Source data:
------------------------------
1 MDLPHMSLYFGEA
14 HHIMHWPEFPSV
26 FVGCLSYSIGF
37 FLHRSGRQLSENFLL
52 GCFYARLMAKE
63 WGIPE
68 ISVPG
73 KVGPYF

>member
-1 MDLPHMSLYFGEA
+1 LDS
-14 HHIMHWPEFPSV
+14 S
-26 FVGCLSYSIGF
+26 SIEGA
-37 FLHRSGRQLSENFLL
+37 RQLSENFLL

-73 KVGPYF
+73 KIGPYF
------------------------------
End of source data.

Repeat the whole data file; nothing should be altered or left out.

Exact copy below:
1 MDLPHMSLYFGEA
14 HHIMHWPEFPSV
26 FVGCLSYSIGF
37 FLHRSGRQLSENFLL
52 GCFYARLMAKE
63 WGIPE
68 ISVPG
73 KVGPYF

>member
-1 MDLPHMSLYFGEA
+1 LDS
-14 HHIMHWPEFPSV
+14 S
-26 FVGCLSYSIGF
+26 SIEGA
-37 FLHRSGRQLSENFLL
+37 RQLSENFLL

-73 KVGPYF
+73 KIGPYF